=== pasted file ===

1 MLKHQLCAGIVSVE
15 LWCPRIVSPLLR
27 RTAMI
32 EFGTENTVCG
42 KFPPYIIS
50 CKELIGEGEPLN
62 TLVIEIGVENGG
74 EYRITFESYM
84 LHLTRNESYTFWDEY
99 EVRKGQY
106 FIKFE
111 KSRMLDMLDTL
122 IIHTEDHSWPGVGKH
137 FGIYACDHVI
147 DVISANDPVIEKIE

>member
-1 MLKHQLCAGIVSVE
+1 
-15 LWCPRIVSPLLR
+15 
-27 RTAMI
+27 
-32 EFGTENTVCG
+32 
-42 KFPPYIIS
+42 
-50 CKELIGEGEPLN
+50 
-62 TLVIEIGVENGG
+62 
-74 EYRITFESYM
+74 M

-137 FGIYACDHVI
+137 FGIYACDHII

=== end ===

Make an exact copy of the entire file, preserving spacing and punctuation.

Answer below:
1 MLKHQLCAGIVSVE
15 LWCPRIVSPLLR
27 RTAMI
32 EFGTENTVCG
42 KFPPYIIS
50 CKELIGEGEPLN
62 TLVIEIGVENGG
74 EYRITFESYM
84 LHLTRNESYTFWDEY
99 EVRKGQY
106 FIKFE
111 KSRMLDMLDTL
122 IIHTEDHSWPGVGKH
137 FGIYACDHVI
147 DVISANDPVIEKIE

>member
-1 MLKHQLCAGIVSVE
+1 
-15 LWCPRIVSPLLR
+15 
-27 RTAMI
+27 
-32 EFGTENTVCG
+32 
-42 KFPPYIIS
+42 
-50 CKELIGEGEPLN
+50 
-62 TLVIEIGVENGG
+62 
-74 EYRITFESYM
+74 M

-137 FGIYACDHVI
+137 FGIYACDHII